Can large business live up to their brand promises? What happens when those promises are broken?
Customer Experience at the Heart of Brand DNA
“while brands are built on promises, it’s the experience delivered that makes the difference between myth and reality.”
In today’s interconnected economic landscape, brand engagement is won or lost on customer experience and brands are increasingly governed by the expectations of the consumer. As people become increasingly empowered through choice and information, too, expectations are higher and it is becoming more challenging to engage and court new customers in a compelling and distinctive way.
This has pushed companies to make stronger explicit and implicit promises to their customers, focused on the entire brand experience.
Problems arise, however, when businesses lack the agility to evolve in line with changing customer needs or affect employee behaviour to deliver internally. This is when a gap begins to open up between what brand promise, and what their employees can deliver.
It’s a disparity clearly illustrated in the Chartered Institute of Marketing’s in-depth study among senior marketing and brand leaders. In their Branded Customer Experience Benchmark study of 100 major international businesses, they found that while 69% of brand leaders strongly believe that the best way to build a brand is through a strong day-to-day customer experience, just 25% agree that employees instinctively act in ways that embody the brand promise.
That’s what our session ‘Broken Promises’ at the CX Edge event at Victoria Plaza last week was all about – closing the gap between what brands promise and what their employees can deliver internally.
We do this by helping employees to live their brand values. We do this through involvement.
CX Edge 2015 – Closing the Gap
“only 22% strongly believe that their employees understand their role in delivering a branded customer experience.”
Branded Customer Experience Benchmark, Chartered Institute of Marketing
Our objective going into our CX Edge session was to look at the gap between what brands promise to their customers and what they actually deliver through their employees. We wanted to ask the question – What happens when that promise is broken?
We opened our session with a little icebreaker to highlight its central idea– sometimes reality doesn’t live up to the brand promise. We asked each attendee to share their experiences of meeting celebrities in real life, and asked how many met their expectations.
Weeks before the session we sent out mystery shoppers with hidden cameras to examine some of the biggest brands on the high street – Sainsburys, Waitrose, Natwest & Lloyds – and then discussed whether they are living up to their brand promise. In this context, we went on to talk about how they could have done better, and decided the best solution was to focus on aligning employees with company values and keep them ‘on brand’.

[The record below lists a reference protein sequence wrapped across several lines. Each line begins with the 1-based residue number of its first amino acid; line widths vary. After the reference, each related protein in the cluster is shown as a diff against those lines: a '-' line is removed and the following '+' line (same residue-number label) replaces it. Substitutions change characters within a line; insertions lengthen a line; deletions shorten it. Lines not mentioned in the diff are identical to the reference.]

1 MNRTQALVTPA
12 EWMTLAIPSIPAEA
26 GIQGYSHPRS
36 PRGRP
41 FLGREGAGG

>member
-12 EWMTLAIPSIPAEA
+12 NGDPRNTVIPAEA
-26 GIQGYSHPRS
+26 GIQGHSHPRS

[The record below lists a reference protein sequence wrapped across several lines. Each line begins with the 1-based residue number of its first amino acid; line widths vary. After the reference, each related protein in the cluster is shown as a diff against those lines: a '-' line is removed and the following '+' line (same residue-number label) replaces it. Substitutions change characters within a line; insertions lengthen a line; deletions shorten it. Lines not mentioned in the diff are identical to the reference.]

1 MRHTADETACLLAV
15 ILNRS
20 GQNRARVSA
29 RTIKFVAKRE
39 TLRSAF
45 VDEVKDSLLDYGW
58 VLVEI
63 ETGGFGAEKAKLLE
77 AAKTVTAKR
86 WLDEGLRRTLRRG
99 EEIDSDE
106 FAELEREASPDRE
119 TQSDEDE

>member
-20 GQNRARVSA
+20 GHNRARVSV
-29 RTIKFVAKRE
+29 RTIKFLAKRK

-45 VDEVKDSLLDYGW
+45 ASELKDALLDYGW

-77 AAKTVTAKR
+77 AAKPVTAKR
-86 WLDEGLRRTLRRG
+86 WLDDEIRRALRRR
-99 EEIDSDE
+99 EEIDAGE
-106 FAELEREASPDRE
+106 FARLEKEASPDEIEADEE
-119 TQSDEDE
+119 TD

It’s what we call involvement.
“I realise that we need to put a lot more focus on getting our people to live our brand internally”
CXEdge Session Attendee
What we are really interested in is driving behaviours and attitudes internally to reach beyond ‘good customer service’ to a point where employees are living and driving their brand values. We know that this impacts directly on the overall customer experience.
We do this by sticking to a few ‘golden rules’, which help the companies that we work with maximize the impact of their brand through their employees:
Our Golden Rules:
1. Get it right inside first. A brand is a promise. Trust takes a lifetime to build and a moment to lose.
2. It’s about delivering a differentiated brand experience not just great customer service.
3. It involves everyone in the organisation, not just customer-facing employees.
4. Helping people to live your brand internally is about involvement, not internal marketing.
5. Face-to-face collaboration and discussion is the most powerful way to create deep understanding.
6. Line managers are key. The more they understand why and how to live your brand, the more your people will get it and the more your customers will notice.
7. Help employees translate what living the brand means to their role, location, personality, it’s not a spray job.
8. Like all the best marketing, it’s not a one-off activity – it’s a sustained campaign of ongoing activity.
9. Your brand promise is not a code of conduct, a way of ‘doing’. It’s a way of ‘being’.
UPDATE: In May 2015, we carried out research into whether brands are delivering on their promise, both inside and out. Download our Special Report 2015 here.